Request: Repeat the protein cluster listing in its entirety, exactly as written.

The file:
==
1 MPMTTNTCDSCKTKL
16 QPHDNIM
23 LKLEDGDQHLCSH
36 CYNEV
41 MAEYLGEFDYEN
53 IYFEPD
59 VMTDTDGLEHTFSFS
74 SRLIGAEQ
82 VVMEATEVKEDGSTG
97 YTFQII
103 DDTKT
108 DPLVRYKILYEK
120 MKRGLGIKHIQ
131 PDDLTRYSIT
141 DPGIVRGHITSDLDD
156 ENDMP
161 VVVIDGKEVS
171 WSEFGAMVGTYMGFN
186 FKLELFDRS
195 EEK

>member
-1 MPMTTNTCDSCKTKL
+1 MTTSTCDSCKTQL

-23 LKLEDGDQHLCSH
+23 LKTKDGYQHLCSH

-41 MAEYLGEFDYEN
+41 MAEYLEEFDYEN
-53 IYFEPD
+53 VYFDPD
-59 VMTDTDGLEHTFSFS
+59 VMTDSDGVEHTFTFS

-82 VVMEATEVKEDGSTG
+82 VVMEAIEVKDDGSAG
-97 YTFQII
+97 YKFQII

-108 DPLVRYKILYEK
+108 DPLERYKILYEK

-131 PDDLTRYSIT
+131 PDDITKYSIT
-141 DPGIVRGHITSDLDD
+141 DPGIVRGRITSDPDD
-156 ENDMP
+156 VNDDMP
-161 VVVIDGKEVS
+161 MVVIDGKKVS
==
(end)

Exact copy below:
1 MPMTTNTCDSCKTKL
16 QPHDNIM
23 LKLEDGDQHLCSH
36 CYNEV
41 MAEYLGEFDYEN
53 IYFEPD
59 VMTDTDGLEHTFSFS
74 SRLIGAEQ
82 VVMEATEVKEDGSTG
97 YTFQII
103 DDTKT
108 DPLVRYKILYEK
120 MKRGLGIKHIQ
131 PDDLTRYSIT
141 DPGIVRGHITSDLDD
156 ENDMP
161 VVVIDGKEVS
171 WSEFGAMVGTYMGFN
186 FKLELFDRS
195 EEK

>member
-1 MPMTTNTCDSCKTKL
+1 MTTSTCDSCKTQL

-23 LKLEDGDQHLCSH
+23 LKTKDGYQHLCSH

-41 MAEYLGEFDYEN
+41 MAEYLEEFDYEN
-53 IYFEPD
+53 VYFDPD
-59 VMTDTDGLEHTFSFS
+59 VMTDSDGVEHTFTFS

-82 VVMEATEVKEDGSTG
+82 VVMEAIEVKDDGSAG
-97 YTFQII
+97 YKFQII

-108 DPLVRYKILYEK
+108 DPLERYKILYEK

-131 PDDLTRYSIT
+131 PDDITKYSIT
-141 DPGIVRGHITSDLDD
+141 DPGIVRGRITSDPDD
-156 ENDMP
+156 VNDDMP
-161 VVVIDGKEVS
+161 MVVIDGKKVS